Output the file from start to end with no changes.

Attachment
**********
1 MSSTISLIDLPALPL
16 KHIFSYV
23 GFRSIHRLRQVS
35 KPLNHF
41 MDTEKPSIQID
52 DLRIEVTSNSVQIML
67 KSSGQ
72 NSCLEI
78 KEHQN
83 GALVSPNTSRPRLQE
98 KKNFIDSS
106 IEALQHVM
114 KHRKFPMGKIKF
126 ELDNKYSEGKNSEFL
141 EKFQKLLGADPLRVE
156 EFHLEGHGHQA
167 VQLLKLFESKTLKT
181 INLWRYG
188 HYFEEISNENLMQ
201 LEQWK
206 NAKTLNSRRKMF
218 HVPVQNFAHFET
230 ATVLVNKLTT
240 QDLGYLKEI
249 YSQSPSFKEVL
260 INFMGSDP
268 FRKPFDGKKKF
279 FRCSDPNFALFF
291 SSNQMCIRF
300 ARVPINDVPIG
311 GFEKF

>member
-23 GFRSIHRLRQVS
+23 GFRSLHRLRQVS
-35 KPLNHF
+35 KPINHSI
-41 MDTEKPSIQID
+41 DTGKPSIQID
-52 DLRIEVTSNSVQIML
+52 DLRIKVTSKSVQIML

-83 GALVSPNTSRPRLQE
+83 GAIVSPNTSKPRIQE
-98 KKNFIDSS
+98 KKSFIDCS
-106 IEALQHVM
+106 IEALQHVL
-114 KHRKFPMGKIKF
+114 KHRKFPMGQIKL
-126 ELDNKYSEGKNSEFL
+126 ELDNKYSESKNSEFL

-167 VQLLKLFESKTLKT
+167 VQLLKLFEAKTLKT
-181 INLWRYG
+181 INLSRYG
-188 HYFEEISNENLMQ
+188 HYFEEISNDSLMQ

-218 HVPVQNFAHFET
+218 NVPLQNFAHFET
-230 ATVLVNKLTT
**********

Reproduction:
1 MSSTISLIDLPALPL
16 KHIFSYV
23 GFRSIHRLRQVS
35 KPLNHF
41 MDTEKPSIQID
52 DLRIEVTSNSVQIML
67 KSSGQ
72 NSCLEI
78 KEHQN
83 GALVSPNTSRPRLQE
98 KKNFIDSS
106 IEALQHVM
114 KHRKFPMGKIKF
126 ELDNKYSEGKNSEFL
141 EKFQKLLGADPLRVE
156 EFHLEGHGHQA
167 VQLLKLFESKTLKT
181 INLWRYG
188 HYFEEISNENLMQ
201 LEQWK
206 NAKTLNSRRKMF
218 HVPVQNFAHFET
230 ATVLVNKLTT
240 QDLGYLKEI
249 YSQSPSFKEVL
260 INFMGSDP
268 FRKPFDGKKKF
279 FRCSDPNFALFF
291 SSNQMCIRF
300 ARVPINDVPIG
311 GFEKF

>member
-23 GFRSIHRLRQVS
+23 GFRSLHRLRQVS
-35 KPLNHF
+35 KPINHSI
-41 MDTEKPSIQID
+41 DTGKPSIQID
-52 DLRIEVTSNSVQIML
+52 DLRIKVTSKSVQIML

-83 GALVSPNTSRPRLQE
+83 GAIVSPNTSKPRIQE
-98 KKNFIDSS
+98 KKSFIDCS
-106 IEALQHVM
+106 IEALQHVL
-114 KHRKFPMGKIKF
+114 KHRKFPMGQIKL
-126 ELDNKYSEGKNSEFL
+126 ELDNKYSESKNSEFL

-167 VQLLKLFESKTLKT
+167 VQLLKLFEAKTLKT
-181 INLWRYG
+181 INLSRYG
-188 HYFEEISNENLMQ
+188 HYFEEISNDSLMQ

-218 HVPVQNFAHFET
+218 NVPLQNFAHFET
-230 ATVLVNKLTT